Posted: November 12, 2019 | News
Will California soon see big-rig trucks and ride-share cars on the market, as former independent contractors shut down their businesses because they cannot convert to “employee” status? If so, the cause would be California legislature’s, sweeping new law that reshapes how businesses classify workers.
On September 11, 2019, the legislature approved AB 5, a controversial new law that codified and expanded the controversial “ABC text” set forth in Dynamex Operations West, Inc. v. Superior Court (“Dynamex”) for determining whether to classify workers as “employees” or “independent contractors.” The governor signed the bill on September 18, 2019 and it goes into effect January 1, 2020. The law will make it vastly more difficult for California businesses to classify works in California as independent contractors. And, the law also will significantly affect business-to-business arrangements, as businesses may become liable to employees of their vendors, even vendors that are major and established businesses. The implications and financial impact on California businesses is enormous.
OVERVIEW: In an important decision with implications for protecting all copyrighted works, of businesses and individuals, this month the U.S. Supreme Court (“SCOTUS”) unanimously held that, under § 411(a) of the Copyright Act, a claimant may not file a lawsuit for copyright infringement of a given work until an application to register the work with the Copyright Office has either been granted or refused. See Fourth Estate Public Benefit Corp. v. Wall-Street.com, LLC. In this case, the claimant did not pre-register the work before filing suit. Consequently, SCOTUS affirmed the dismissal of the copyright infringement suit based on non-compliance with § 411(a). Henceforth, protecting copyright in works of authorship (e.g., books, computer programs, articles, and business publications) requires a new strategy for businesses and individuals who wish to protect their works.
OVERVIEW: In one of the most impactful and far-reaching employment law decisions, the California Supreme Court recently handed down a landmark decision holding that, to comply with California wage orders, a business firm desiring to claim that workers are independent contractors rather than employees now must now carry the burden of proof to meet a new, rigorous three-part test. Although this decision was announced nearly a year ago, California employers continue to grapple with its implications. The new test is a radical change from the multi-factor test that applied in California since 1989. See Dynamex Operations West, Inc., v. Superior Court, S222732 (Cal. Apr. 30, 2018). The case presumes that all worker are employees. The decision has significant ramifications for California businesses.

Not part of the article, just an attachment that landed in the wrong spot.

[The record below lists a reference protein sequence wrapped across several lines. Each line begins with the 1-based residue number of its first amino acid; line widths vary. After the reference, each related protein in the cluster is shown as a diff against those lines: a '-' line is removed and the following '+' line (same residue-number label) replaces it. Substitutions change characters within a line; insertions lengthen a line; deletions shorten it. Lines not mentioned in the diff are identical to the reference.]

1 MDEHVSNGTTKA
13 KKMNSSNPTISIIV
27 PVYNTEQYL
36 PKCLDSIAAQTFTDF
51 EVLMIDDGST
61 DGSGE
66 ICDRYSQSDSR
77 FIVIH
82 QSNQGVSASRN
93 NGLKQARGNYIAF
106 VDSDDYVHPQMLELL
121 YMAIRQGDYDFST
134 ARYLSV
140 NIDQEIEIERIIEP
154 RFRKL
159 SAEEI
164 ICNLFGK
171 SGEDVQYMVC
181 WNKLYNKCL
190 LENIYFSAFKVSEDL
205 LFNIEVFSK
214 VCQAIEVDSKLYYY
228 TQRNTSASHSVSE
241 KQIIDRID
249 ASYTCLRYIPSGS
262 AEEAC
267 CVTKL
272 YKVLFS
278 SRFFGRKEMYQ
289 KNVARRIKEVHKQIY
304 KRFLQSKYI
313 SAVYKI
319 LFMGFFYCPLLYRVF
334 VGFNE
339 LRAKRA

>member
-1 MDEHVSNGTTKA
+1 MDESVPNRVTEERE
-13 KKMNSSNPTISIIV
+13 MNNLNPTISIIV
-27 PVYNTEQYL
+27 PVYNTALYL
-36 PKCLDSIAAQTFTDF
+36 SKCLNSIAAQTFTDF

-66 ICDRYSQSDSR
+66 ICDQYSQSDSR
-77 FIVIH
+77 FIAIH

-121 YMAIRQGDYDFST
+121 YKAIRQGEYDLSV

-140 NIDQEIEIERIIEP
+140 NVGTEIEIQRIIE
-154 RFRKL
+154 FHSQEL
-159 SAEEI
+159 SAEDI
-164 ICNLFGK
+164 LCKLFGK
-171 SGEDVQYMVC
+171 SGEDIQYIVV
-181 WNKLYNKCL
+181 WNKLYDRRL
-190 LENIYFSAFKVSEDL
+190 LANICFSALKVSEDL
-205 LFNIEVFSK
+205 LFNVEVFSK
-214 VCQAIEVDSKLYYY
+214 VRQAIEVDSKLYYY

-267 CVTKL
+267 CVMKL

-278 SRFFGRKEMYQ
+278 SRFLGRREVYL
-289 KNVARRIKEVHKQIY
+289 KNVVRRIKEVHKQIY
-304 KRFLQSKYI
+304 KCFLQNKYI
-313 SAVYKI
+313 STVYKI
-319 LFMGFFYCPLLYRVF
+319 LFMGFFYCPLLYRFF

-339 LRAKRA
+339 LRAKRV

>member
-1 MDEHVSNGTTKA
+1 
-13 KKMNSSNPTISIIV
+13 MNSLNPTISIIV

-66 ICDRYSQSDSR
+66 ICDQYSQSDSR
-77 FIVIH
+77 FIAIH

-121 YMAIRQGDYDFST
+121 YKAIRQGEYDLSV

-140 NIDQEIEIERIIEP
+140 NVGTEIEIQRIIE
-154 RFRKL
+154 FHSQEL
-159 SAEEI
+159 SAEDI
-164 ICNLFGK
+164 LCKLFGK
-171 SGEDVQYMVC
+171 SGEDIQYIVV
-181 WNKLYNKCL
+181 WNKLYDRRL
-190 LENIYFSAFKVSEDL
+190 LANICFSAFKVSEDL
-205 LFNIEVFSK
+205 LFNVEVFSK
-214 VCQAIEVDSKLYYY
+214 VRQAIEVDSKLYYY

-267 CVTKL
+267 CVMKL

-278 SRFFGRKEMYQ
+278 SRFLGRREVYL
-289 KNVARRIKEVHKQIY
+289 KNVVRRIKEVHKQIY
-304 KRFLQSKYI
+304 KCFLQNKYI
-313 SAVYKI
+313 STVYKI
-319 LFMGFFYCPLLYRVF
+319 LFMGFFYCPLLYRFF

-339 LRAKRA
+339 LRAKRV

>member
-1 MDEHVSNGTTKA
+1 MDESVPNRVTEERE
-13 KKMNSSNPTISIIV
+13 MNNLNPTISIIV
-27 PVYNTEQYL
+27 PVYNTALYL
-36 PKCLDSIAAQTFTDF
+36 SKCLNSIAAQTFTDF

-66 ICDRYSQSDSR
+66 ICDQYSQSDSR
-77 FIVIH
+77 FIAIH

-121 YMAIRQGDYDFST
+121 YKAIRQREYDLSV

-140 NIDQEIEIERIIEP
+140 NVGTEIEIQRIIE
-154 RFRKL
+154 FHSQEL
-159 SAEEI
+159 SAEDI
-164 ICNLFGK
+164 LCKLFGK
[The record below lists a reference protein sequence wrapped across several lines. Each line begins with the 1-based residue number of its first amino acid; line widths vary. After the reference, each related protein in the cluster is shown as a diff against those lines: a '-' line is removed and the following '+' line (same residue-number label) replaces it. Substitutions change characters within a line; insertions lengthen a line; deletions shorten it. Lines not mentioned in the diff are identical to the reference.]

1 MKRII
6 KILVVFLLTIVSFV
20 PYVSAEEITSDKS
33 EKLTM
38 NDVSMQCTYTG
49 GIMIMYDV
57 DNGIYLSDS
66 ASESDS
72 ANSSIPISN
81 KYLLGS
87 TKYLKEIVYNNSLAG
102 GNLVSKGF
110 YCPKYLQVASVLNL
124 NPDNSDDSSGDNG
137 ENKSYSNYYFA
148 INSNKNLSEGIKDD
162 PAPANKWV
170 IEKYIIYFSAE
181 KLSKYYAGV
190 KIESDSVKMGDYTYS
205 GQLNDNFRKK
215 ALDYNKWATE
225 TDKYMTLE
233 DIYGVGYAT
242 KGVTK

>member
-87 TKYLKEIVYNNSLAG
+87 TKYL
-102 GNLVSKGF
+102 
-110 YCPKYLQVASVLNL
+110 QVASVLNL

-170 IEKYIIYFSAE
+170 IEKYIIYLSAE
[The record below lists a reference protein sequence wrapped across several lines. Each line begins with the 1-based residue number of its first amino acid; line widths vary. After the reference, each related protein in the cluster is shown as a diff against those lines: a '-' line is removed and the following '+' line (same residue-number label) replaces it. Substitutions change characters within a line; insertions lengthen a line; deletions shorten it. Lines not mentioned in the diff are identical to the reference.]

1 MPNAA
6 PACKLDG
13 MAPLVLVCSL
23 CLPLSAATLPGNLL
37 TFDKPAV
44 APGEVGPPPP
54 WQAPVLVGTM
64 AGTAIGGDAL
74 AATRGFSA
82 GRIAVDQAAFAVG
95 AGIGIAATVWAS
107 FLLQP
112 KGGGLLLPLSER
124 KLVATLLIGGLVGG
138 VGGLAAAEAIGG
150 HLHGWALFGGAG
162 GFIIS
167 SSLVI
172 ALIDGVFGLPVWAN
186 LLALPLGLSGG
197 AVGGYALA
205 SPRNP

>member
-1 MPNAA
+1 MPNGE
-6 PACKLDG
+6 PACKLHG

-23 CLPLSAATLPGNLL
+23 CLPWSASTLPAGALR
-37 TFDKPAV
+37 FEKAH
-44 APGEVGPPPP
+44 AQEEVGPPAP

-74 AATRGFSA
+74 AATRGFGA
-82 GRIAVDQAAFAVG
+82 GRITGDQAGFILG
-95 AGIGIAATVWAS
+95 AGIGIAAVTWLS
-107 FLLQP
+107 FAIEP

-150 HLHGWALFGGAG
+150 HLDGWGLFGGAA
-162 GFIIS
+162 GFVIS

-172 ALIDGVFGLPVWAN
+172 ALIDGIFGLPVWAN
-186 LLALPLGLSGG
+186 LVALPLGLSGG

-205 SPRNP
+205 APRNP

COPYRIGHT COMPLEXITIES: FRESH PRINCE OF BEL-AIR STAR ALFONSO RIBEIRO DENIED COPYRIGHT CLAIMS TO THE CARLTON DANCE
Posted: February 28, 2019 | News
"The Carlton" dance is iconic. But the U.S. Copyright Office says Fresh Prince of Bel-Air star Alfonso Ribeiro cannot copyright the dance move. The ruling was filed in one of two lawsuits the actor Alfonso Ribeiro has brought against video game makers whose characters and avatars perform “The Carlton” — a dance he popularized on the sitcom The Fresh Prince of Bel-Air.
NORTH, NASH & ABENDROTH LLP CELEBRATES OVER TWELVE YEARS IN BUSINESS: BRAND REFRESH AND WELCOME TO OUR NEW BLOG
Posted: September 1, 2017 | News
As we celebrate over twelve years providing Southern California with innovative and effective litigation and legal advisory services, there seems no better time to announce our firm’s new brand refresh.